The issue of overdiagnosis in breast cancer screening is a growing concern, particularly for older women. A retrospective cohort study was conducted to estimate the extent of overdiagnosis by comparing the cumulative incidence of breast cancer among older women who continued screening with those who did not. Utilizing data from Medicare claims linked to the SEER program, the study sheds light on the potential harms of screening for women aged 70 and above.
- Background: Overdiagnosis as a harm of breast cancer screening, particularly for older women.
- Objective: Estimation of overdiagnosis among older women by age.
- Design: Retrospective cohort study using competing risk models, stratified by age.
- Setting: Fee-for-service Medicare claims, linked to the SEER program.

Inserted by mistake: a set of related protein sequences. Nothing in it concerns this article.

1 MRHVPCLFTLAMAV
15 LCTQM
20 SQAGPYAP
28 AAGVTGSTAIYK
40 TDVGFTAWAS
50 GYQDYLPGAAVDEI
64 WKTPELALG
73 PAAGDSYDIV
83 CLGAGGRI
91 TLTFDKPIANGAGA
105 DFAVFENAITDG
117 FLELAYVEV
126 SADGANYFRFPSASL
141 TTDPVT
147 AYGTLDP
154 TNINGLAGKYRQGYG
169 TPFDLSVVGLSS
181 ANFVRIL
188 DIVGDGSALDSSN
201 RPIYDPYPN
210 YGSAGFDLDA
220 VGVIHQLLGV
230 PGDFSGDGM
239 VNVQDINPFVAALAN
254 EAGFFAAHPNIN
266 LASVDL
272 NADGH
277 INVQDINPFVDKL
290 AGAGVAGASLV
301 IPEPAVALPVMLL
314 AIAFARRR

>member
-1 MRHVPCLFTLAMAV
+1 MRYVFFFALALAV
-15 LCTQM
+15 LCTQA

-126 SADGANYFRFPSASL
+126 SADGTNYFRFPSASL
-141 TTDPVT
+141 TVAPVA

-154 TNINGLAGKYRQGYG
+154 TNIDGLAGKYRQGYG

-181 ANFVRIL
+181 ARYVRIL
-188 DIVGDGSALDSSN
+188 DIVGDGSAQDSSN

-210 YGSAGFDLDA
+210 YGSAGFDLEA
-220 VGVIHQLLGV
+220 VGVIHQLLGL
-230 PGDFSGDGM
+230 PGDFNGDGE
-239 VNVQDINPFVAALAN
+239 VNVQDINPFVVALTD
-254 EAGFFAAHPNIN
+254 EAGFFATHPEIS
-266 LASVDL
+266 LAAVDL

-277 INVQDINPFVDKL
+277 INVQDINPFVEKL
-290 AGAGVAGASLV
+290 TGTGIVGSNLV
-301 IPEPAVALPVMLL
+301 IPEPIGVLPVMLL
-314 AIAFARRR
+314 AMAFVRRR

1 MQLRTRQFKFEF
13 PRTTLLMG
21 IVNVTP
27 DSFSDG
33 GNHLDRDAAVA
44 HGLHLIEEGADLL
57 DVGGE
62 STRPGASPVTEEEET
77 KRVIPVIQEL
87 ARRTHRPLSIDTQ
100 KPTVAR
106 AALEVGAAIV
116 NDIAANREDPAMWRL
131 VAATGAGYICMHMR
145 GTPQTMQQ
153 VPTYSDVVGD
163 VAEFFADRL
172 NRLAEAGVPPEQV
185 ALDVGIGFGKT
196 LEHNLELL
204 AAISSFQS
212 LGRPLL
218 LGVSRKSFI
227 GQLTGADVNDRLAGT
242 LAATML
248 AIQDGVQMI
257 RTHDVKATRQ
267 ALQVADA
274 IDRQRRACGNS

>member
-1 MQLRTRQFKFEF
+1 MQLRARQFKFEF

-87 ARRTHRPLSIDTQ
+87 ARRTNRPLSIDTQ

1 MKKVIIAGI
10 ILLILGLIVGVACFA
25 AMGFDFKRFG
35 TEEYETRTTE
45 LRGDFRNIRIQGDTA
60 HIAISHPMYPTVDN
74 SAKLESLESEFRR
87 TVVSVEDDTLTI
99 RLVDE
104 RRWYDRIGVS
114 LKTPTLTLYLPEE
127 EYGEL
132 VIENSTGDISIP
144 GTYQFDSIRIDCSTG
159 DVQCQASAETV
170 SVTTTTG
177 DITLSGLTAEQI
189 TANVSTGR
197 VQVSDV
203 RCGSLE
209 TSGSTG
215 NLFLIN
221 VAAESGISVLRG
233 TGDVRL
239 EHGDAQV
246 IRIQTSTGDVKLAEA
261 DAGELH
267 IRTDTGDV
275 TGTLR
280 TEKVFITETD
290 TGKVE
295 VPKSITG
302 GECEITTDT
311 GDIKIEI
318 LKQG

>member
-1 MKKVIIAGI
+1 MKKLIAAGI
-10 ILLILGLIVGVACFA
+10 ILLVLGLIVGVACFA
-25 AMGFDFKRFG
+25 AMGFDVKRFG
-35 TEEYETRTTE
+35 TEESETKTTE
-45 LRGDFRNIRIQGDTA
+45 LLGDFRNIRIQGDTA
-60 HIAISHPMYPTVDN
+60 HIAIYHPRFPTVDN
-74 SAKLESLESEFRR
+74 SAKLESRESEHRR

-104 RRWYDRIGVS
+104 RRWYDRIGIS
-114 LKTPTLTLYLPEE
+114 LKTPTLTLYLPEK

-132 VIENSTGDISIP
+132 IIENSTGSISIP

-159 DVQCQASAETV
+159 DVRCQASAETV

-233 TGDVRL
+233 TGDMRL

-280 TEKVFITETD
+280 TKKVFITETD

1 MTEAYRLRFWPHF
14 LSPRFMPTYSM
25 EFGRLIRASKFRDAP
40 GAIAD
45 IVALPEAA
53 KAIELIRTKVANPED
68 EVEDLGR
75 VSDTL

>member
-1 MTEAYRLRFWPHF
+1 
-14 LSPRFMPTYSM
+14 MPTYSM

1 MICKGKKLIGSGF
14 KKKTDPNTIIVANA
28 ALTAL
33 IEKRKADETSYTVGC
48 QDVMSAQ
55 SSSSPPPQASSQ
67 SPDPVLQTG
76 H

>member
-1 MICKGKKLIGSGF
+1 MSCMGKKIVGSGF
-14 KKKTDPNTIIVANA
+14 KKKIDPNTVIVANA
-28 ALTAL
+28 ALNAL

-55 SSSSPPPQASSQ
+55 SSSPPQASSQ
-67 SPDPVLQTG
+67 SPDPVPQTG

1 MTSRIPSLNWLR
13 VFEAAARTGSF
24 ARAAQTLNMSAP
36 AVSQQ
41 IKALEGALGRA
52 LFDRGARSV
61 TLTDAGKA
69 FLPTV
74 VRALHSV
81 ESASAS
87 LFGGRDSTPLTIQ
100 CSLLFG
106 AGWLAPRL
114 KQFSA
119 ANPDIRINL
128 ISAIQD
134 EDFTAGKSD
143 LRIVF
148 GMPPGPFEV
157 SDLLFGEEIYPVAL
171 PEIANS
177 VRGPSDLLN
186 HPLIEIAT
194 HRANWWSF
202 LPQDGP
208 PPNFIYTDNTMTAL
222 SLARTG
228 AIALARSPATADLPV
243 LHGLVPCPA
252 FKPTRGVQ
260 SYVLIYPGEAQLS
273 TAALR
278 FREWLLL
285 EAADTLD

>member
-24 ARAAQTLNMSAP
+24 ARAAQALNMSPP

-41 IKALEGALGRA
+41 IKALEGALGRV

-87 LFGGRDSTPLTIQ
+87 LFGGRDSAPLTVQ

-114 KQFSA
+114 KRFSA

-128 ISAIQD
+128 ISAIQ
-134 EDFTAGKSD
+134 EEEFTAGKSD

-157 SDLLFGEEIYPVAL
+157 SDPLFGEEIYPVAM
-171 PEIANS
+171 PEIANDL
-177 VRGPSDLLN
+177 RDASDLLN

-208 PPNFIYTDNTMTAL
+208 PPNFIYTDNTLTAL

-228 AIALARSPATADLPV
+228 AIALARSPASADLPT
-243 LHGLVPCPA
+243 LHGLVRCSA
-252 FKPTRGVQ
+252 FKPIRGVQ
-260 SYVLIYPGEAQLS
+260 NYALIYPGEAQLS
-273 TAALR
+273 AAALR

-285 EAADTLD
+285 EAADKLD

- Patients: 54,635 women included in the study, 70 years and older who had been recently screened.
- Measurements: Breast cancer diagnoses and death for up to 15 years of follow-up.
- Ages 70-74: 6.1 cases per 100 screened vs. 4.2 per 100 unscreened, 31% potentially overdiagnosed.
- Ages 75-84: 4.9 cases per 100 screened vs. 2.6 per 100 unscreened, 47% potentially overdiagnosed.
- Ages 85 and older: 2.8 cases per 100 screened vs. 1.3 per 100 unscreened, up to 54% overdiagnosis.
- No statistically significant reductions in breast cancer-specific death associated with screening.
- Continued breast cancer screening was associated with greater incidence of breast cancer, suggesting overdiagnosis may be common among older women. The balance between harms of overdiagnosis and benefits remains an important question.
Did You Know?
Overdiagnosis in breast cancer screening can lead to unnecessary treatments and emotional stress; studies have estimated that up to 22% of all detected breast cancers might be overdiagnosed.